information from a person against his
will and without his knowledge."

used as a subject.
Despite the apparent immensity of
the program, it was just part of the
abuses perpetrated by the CIA since its
inception. In Western Europe after
World War II the CIA, in an effort to
keep France and Italy from going
communist, recruited underworld
figures to squash labor strikes.
But these seem like minor
infractions when compared to the
overthrow of Premier Mohammed
Mossadegh in Iran, the coup which
brought Shah Mohammed Reza
Pahlavi to power, the overthrow of
President Jacofo Arbenz Guzman of
Guatemala, and the overthrow of
President Salvadore Allende in
Chile. These are just a few of the
numerous guerrilla warfare
expeditions the CIA has carried out
around the world.
The CIA has also funneled a great
deal of energy and money into
a mammoth propaganda program to
sway world opinion in favor of United
States foreign policy.
In some cases, the CIA used, and
continues to use, American university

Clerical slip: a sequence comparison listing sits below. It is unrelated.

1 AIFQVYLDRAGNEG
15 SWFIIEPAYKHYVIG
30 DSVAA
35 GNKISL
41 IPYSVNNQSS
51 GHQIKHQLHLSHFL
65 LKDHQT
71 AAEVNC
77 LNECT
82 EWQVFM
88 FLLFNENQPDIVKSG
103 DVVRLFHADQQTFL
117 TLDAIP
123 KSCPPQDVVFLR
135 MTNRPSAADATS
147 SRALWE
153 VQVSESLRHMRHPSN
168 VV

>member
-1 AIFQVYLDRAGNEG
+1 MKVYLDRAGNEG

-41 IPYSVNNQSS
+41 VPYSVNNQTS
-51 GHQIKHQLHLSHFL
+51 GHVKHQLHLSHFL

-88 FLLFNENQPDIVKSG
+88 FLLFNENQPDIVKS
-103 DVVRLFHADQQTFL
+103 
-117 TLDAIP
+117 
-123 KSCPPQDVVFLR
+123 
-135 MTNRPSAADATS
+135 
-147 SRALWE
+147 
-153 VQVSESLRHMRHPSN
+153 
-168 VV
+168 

and college professors to write
propaganda. This brings the discussion
to CIA activities within the United
States and particularly on university
campuses. Today, the CIA is using
several hundred academics -
professors, administrators, and
graduate students involved in teaching
- to covertly recruit students on
campus.
The domestic spying operation,
which the CIA has no charter to
perform, can only be mentioned in
passing, along with the other covert
operations mentioned hence.
The list of abuses is long and still
largely unknown, due to the agency's
obsession with secrecy in the name of
national security.
You state in your letter, Mr. Turner,
that "rather than being out of control
as (we) allege, the United States
intelligence community, and
specifically the CIA, are under the
tightest internal and externals controls
of their history.''
The question here is, whose control.
Yes, President Nixon did give the word
to eliminate President Allende. But the